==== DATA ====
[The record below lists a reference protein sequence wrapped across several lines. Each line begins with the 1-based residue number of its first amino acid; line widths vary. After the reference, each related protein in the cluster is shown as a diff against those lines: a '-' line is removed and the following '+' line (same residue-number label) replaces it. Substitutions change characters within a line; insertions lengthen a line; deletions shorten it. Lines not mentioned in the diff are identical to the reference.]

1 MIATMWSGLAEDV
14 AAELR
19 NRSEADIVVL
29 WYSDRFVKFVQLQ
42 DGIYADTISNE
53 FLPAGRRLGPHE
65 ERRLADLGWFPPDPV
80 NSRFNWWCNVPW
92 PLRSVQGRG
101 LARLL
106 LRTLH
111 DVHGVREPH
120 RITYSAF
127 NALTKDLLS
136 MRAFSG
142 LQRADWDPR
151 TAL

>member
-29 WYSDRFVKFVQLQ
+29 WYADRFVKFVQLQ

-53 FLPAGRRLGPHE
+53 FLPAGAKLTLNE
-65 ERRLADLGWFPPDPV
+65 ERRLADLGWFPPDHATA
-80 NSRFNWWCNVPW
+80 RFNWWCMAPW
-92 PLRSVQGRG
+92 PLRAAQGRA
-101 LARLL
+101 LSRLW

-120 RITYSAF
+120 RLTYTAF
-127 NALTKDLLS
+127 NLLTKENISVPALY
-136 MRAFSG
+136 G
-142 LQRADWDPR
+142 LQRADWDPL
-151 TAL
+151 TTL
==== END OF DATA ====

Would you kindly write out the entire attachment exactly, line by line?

[The record below lists a reference protein sequence wrapped across several lines. Each line begins with the 1-based residue number of its first amino acid; line widths vary. After the reference, each related protein in the cluster is shown as a diff against those lines: a '-' line is removed and the following '+' line (same residue-number label) replaces it. Substitutions change characters within a line; insertions lengthen a line; deletions shorten it. Lines not mentioned in the diff are identical to the reference.]

1 MIATMWSGLAEDV
14 AAELR
19 NRSEADIVVL
29 WYSDRFVKFVQLQ
42 DGIYADTISNE
53 FLPAGRRLGPHE
65 ERRLADLGWFPPDPV
80 NSRFNWWCNVPW
92 PLRSVQGRG
101 LARLL
106 LRTLH
111 DVHGVREPH
120 RITYSAF
127 NALTKDLLS
136 MRAFSG
142 LQRADWDPR
151 TAL

>member
-29 WYSDRFVKFVQLQ
+29 WYADRFVKFVQLQ

-53 FLPAGRRLGPHE
+53 FLPAGAKLTLNE
-65 ERRLADLGWFPPDPV
+65 ERRLADLGWFPPDHATA
-80 NSRFNWWCNVPW
+80 RFNWWCMAPW
-92 PLRSVQGRG
+92 PLRAAQGRA
-101 LARLL
+101 LSRLW

-120 RITYSAF
+120 RLTYTAF
-127 NALTKDLLS
+127 NLLTKENISVPALY
-136 MRAFSG
+136 G
-142 LQRADWDPR
+142 LQRADWDPL
-151 TAL
+151 TTL